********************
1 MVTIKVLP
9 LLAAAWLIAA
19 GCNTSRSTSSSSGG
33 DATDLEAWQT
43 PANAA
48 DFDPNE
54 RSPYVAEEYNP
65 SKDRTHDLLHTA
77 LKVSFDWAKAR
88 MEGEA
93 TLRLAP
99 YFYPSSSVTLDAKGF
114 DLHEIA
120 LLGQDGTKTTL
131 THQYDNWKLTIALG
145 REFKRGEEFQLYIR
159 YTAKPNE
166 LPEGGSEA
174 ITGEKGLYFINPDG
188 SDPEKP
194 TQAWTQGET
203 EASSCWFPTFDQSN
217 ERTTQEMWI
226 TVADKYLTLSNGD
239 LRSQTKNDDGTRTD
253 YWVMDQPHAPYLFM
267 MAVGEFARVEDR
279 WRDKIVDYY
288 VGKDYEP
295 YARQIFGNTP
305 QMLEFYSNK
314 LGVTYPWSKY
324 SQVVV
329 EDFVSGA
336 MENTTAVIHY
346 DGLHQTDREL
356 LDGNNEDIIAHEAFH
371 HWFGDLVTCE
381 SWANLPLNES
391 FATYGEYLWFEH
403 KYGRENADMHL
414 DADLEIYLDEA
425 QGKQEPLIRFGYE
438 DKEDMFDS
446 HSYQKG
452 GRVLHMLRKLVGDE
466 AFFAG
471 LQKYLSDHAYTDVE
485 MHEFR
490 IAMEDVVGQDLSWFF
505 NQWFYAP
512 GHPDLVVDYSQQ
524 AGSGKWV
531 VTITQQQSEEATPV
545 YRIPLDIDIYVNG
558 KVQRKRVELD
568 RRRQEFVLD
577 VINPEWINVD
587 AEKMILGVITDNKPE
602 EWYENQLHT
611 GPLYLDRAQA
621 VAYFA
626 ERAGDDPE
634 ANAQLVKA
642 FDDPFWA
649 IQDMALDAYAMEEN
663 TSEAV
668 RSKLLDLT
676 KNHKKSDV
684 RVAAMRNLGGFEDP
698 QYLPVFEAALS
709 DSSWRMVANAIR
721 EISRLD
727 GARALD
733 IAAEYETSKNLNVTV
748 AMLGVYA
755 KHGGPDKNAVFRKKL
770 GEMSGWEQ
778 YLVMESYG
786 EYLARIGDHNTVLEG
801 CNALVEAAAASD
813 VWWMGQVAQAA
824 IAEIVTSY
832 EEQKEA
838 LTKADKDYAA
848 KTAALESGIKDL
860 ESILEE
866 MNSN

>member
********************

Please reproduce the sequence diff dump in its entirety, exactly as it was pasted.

1 MVTIKVLP
9 LLAAAWLIAA
19 GCNTSRSTSSSSGG
33 DATDLEAWQT
43 PANAA
48 DFDPNE
54 RSPYVAEEYNP
65 SKDRTHDLLHTA
77 LKVSFDWAKAR
88 MEGEA
93 TLRLAP
99 YFYPSSSVTLDAKGF
114 DLHEIA
120 LLGQDGTKTTL
131 THQYDNWKLTIALG
145 REFKRGEEFQLYIR
159 YTAKPNE
166 LPEGGSEA
174 ITGEKGLYFINPDG
188 SDPEKP
194 TQAWTQGET
203 EASSCWFPTFDQSN
217 ERTTQEMWI
226 TVADKYLTLSNGD
239 LRSQTKNDDGTRTD
253 YWVMDQPHAPYLFM
267 MAVGEFARVEDR
279 WRDKIVDYY
288 VGKDYEP
295 YARQIFGNTP
305 QMLEFYSNK
314 LGVTYPWSKY
324 SQVVV
329 EDFVSGA
336 MENTTAVIHY
346 DGLHQTDREL
356 LDGNNEDIIAHEAFH
371 HWFGDLVTCE
381 SWANLPLNES
391 FATYGEYLWFEH
403 KYGRENADMHL
414 DADLEIYLDEA
425 QGKQEPLIRFGYE
438 DKEDMFDS
446 HSYQKG
452 GRVLHMLRKLVGDE
466 AFFAG
471 LQKYLSDHAYTDVE
485 MHEFR
490 IAMEDVVGQDLSWFF
505 NQWFYAP
512 GHPDLVVDYSQQ
524 AGSGKWV
531 VTITQQQSEEATPV
545 YRIPLDIDIYVNG
558 KVQRKRVELD
568 RRRQEFVLD
577 VINPEWINVD
587 AEKMILGVITDNKPE
602 EWYENQLHT
611 GPLYLDRAQA
621 VAYFA
626 ERAGDDPE
634 ANAQLVKA
642 FDDPFWA
649 IQDMALDAYAMEEN
663 TSEAV
668 RSKLLDLT
676 KNHKKSDV
684 RVAAMRNLGGFEDP
698 QYLPVFEAALS
709 DSSWRMVANAIR
721 EISRLD
727 GARALD
733 IAAEYETSKNLNVTV
748 AMLGVYA
755 KHGGPDKNAVFRKKL
770 GEMSGWEQ
778 YLVMESYG
786 EYLARIGDHNTVLEG
801 CNALVEAAAASD
813 VWWMGQVAQAA
824 IAEIVTSY
832 EEQKEA
838 LTKADKDYAA
848 KTAALESGIKDL
860 ESILEE
866 MNSN

>member